Tonight’s the night.
Denver City Council is expected to decide whether to override Mayor Michael Hancock’s veto of the ordinance that would lift the city’s decades-old ban on pit bulls.
The majority of council approved the legislation in a 7-4 vote earlier this month, but two of the members who were absent — Councilwomen Stacie Gilmore and Candi CdeBaca — had, respectively, voted against the measure and abstained in an earlier roll call.
Kendra Black, Jolon Clark, Chris Hinds, Robin Kniech, Amanda Sandoval and Jamie Torres voted on Feb. 10 in favor of Councilman Chris Herndon’s proposal. Kevin Flynn, Paul Kashmann, Debbie Ortega and Amanda Sawyer couldn’t bring themselves to back the bill.
The council will now need a super majority — or nine votes — to effectively end the ban, which prohibits three breeds that fall under the pit bull label. If no member has had a change of heart, it’s unlikely that Councilman Chris Herndon, who led the bill, will leave the meeting with a win under his belt.
But the councilman said, if that’s the case, he stands ready to work on a measure for the November ballot to let Denver’s voters decide.
Hancock wrote in a Feb. 14 letter to the city council that “after deep reflection and consideration,” he could not “in good conscience” support the legislation. The decision marked the first time the mayor had ever vetoed a bill, something he told reporters during a 5 p.m. press conference that he felt “hopeful” he would never have to do in his three-term tenure.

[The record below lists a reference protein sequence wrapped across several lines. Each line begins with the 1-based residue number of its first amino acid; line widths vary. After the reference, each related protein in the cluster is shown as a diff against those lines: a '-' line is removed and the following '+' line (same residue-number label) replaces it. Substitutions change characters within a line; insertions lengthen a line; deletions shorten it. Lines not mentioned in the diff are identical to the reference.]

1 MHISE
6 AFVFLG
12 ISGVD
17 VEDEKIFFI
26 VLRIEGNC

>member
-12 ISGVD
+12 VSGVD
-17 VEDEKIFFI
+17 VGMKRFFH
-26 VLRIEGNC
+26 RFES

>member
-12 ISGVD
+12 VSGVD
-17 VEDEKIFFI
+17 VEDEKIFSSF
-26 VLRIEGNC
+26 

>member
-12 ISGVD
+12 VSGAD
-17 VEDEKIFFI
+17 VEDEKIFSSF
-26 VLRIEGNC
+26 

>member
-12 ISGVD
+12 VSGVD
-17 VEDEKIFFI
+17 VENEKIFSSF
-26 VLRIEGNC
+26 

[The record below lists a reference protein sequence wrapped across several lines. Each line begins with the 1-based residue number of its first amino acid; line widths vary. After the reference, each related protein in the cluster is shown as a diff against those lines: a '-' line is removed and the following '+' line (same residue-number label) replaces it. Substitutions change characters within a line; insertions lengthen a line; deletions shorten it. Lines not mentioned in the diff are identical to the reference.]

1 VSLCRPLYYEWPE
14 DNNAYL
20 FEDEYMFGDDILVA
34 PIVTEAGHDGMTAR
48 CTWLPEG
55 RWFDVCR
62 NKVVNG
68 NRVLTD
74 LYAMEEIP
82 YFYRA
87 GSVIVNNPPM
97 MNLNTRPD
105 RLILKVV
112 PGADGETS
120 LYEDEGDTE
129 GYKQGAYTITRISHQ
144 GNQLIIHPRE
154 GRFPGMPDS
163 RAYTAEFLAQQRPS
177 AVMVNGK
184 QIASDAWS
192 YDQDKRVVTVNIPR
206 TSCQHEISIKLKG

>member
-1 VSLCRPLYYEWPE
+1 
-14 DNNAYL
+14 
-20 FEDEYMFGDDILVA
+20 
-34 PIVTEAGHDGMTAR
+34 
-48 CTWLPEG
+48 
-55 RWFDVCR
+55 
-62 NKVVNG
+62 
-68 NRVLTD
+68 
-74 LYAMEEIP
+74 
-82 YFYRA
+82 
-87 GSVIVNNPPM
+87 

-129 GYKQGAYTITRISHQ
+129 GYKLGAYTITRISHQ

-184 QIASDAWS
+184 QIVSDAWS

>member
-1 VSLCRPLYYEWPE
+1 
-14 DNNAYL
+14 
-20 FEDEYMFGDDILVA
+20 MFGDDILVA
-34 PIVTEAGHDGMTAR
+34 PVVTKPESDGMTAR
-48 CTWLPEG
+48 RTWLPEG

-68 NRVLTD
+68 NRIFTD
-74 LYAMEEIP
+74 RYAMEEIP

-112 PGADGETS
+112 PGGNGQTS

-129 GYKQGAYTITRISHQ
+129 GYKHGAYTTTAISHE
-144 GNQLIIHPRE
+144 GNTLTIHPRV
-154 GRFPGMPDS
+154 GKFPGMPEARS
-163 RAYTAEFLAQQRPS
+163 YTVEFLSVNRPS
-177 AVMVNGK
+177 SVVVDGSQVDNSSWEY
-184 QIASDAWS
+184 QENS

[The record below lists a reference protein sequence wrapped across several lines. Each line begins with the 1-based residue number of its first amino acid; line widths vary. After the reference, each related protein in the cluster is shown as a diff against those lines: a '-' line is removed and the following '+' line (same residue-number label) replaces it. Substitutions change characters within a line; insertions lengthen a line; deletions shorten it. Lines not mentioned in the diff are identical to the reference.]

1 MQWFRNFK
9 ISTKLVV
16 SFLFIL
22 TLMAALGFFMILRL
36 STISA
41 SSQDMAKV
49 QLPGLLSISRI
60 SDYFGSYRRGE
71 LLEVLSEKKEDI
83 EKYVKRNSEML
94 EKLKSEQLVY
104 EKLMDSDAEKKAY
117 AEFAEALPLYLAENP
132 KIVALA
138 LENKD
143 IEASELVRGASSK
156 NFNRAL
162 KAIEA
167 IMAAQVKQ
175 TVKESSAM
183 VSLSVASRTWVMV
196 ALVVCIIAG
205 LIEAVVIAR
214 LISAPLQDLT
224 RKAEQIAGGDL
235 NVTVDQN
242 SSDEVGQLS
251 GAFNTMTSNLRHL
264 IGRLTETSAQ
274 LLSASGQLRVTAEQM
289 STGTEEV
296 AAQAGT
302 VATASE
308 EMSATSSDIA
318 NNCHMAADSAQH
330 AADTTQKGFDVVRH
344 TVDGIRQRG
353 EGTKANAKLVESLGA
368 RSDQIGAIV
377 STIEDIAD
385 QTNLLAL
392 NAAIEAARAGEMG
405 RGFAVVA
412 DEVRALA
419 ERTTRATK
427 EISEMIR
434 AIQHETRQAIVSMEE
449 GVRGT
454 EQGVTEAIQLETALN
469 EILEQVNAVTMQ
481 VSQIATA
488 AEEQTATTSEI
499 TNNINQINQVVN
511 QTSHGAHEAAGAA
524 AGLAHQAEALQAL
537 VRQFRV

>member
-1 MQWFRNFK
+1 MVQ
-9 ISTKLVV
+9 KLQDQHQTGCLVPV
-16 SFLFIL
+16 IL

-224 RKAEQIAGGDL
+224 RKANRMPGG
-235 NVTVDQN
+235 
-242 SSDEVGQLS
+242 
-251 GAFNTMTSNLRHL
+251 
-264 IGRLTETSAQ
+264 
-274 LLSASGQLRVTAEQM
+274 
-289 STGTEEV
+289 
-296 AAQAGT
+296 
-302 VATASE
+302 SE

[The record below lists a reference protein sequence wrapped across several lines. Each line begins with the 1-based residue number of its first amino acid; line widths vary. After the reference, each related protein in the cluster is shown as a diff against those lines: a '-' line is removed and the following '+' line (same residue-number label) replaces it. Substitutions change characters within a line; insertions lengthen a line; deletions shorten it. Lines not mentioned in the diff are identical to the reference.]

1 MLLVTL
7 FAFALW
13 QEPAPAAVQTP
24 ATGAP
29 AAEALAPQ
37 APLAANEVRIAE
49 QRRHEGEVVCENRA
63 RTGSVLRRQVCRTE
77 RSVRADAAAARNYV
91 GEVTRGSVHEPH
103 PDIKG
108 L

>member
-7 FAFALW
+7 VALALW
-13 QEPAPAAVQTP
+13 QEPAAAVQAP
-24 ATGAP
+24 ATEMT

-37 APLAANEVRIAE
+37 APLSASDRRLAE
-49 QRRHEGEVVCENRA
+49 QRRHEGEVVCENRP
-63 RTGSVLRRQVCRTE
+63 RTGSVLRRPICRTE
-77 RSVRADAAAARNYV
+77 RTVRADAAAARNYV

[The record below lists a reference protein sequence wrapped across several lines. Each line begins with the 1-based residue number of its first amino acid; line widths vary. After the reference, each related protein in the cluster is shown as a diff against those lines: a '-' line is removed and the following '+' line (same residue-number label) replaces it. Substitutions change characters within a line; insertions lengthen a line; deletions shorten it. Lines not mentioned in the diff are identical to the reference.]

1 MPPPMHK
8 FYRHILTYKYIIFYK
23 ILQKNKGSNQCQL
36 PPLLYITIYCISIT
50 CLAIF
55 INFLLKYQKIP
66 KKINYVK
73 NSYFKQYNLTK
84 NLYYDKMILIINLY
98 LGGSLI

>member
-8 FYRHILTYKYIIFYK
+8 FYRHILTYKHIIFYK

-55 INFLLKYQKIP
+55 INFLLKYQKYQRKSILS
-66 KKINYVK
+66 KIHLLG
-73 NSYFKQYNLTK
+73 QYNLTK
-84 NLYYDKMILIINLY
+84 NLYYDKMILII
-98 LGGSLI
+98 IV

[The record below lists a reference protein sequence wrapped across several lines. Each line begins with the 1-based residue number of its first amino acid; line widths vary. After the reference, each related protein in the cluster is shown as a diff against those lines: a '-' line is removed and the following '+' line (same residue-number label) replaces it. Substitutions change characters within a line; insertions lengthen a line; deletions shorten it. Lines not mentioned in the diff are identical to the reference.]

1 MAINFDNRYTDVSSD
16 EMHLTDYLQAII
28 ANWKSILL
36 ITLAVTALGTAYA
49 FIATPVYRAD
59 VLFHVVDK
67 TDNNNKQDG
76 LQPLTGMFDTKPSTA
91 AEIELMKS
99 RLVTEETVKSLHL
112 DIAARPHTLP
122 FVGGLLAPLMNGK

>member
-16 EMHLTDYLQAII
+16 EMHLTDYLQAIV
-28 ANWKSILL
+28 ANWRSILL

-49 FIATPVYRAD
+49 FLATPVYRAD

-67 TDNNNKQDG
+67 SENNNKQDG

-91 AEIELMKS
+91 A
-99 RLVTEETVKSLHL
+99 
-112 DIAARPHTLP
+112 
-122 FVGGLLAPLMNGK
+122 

“The reality is that irresponsible pet owners continue to be a problem, and it is the irresponsible owners and their dogs I must consider in evaluating the overall impact of this ordinance,” he wrote. “We cannot diminish the very real, very traumatic experiences of those who have reached out to me to share their stories.”
“I’m disappointed the mayor is choosing to disregard the science on the issue of breed-specific legislation," Herndon said in a statement in response to the veto. "Research tells us breed-specific legislation is ineffective at keeping communities safe and experts in the field — from the local level to the national level — agree it is no longer best practice.
"I hope my colleagues on Council will support an evidence-based approach to our animal ordinance, rather than one steeped in fear and stereotypes.”
According to data collected by Denver Animal Protection, pit bulls were not the most dangerous dogs in 2019.
Of the 518 dogs reported last year, Labrador retrievers topped the list with 54 bites, followed by German shepherds with 49 bites, American bulldogs with 41 bites, then pit bulls with 38 bites. Other breeds in the top 10 list included Australian cattle dogs, Siberian Huskies, Chihuahuas, Border collies, Boxers and Bull terriers.
There will not be an additional public hearing, which occurred Feb. 10, on the issue at tonight’s council meeting. The members are expected to vote on the issue shortly after the meeting begins at 5:30 p.m.